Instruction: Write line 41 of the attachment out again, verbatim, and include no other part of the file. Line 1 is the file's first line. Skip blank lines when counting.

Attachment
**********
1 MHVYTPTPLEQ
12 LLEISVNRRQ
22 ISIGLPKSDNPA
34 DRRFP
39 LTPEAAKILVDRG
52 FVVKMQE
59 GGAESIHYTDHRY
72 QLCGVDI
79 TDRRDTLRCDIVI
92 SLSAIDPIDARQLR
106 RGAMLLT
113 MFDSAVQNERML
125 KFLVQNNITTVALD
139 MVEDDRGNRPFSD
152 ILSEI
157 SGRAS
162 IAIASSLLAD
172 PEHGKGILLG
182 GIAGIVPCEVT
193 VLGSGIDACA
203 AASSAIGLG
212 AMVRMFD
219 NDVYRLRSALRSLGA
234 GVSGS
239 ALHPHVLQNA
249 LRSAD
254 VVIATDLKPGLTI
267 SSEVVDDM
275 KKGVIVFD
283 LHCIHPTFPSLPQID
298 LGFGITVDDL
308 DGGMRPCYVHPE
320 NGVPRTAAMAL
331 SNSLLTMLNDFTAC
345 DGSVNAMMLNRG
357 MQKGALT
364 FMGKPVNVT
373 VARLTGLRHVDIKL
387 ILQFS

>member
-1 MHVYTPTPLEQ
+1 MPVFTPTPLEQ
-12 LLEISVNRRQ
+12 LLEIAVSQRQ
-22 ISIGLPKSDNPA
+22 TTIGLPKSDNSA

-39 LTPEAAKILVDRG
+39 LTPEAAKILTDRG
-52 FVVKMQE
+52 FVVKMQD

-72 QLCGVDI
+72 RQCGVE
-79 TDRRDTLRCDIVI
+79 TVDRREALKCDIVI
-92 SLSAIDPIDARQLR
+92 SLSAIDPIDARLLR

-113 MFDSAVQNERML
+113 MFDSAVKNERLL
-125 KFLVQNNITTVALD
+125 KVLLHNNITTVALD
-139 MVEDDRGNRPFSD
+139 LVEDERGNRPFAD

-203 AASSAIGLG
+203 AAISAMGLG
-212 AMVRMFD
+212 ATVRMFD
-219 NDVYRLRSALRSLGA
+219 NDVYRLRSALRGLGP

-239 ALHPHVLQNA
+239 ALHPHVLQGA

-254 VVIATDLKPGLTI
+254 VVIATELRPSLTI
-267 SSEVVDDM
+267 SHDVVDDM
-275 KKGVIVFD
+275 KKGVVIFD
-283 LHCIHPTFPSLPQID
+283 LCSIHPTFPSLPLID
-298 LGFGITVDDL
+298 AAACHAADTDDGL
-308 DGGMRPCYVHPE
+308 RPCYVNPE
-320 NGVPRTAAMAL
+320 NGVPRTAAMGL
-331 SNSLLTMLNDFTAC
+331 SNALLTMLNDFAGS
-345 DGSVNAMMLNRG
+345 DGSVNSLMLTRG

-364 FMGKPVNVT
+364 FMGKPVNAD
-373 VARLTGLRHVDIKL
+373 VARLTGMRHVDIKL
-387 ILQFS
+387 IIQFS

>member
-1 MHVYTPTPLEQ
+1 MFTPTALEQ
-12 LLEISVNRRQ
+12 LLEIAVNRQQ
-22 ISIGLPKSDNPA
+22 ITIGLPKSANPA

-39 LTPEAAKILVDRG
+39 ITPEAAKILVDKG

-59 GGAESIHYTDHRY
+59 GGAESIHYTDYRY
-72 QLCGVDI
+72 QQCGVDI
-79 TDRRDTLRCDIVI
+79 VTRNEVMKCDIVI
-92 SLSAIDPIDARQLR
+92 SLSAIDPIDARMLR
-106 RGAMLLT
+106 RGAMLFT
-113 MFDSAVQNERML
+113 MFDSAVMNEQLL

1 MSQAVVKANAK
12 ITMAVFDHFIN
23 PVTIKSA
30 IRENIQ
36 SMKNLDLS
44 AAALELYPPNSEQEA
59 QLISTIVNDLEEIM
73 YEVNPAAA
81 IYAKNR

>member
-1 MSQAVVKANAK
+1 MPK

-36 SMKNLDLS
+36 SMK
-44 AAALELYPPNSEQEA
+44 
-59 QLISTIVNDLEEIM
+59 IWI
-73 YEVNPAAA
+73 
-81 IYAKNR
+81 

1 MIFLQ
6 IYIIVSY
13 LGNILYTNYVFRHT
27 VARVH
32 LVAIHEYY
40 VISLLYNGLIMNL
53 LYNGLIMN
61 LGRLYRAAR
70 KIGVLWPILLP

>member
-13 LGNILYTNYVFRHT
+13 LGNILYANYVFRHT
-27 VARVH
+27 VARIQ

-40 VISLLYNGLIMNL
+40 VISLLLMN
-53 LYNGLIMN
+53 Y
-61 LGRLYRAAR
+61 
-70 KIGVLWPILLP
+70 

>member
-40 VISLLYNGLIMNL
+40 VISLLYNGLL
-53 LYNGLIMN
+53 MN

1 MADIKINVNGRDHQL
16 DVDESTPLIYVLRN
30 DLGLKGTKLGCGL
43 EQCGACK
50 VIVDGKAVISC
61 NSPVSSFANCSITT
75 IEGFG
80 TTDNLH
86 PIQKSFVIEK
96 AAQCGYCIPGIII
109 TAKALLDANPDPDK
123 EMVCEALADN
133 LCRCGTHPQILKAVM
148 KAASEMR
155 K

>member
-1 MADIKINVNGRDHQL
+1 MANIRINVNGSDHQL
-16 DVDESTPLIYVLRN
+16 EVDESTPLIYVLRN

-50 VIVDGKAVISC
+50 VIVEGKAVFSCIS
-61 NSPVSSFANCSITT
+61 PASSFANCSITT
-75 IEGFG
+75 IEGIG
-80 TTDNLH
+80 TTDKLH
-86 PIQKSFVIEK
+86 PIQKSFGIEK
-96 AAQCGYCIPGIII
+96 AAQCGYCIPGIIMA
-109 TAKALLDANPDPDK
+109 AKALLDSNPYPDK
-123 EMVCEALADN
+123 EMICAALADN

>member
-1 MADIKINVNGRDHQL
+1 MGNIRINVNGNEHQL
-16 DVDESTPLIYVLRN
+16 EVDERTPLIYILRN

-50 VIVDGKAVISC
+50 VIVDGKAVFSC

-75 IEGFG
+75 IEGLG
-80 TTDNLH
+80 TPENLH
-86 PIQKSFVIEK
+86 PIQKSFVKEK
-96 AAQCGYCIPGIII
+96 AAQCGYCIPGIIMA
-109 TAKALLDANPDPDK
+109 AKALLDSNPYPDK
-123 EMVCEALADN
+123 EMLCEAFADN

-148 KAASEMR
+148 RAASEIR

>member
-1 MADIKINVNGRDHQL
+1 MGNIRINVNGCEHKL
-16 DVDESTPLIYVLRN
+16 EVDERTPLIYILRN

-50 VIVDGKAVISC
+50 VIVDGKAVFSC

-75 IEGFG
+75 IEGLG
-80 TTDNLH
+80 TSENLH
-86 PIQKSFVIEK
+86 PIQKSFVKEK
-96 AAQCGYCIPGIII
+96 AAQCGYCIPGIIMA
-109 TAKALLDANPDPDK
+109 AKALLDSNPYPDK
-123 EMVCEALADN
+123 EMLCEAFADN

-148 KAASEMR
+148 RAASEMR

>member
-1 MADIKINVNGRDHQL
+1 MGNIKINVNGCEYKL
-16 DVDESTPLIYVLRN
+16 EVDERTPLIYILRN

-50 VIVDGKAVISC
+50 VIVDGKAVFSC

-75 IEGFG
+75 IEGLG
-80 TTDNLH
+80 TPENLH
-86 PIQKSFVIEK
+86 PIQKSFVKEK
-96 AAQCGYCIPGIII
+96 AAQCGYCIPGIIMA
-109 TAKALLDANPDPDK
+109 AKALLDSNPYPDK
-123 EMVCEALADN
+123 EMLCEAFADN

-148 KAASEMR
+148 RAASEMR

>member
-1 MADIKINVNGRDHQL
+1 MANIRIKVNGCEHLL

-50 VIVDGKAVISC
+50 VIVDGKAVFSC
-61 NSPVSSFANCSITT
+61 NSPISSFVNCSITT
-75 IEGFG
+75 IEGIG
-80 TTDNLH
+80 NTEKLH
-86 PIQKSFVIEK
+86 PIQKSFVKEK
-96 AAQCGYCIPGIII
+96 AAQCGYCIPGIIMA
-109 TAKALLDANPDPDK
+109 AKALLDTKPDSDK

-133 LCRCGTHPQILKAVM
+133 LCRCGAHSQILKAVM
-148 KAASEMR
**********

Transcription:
-1 MHVYTPTPLEQ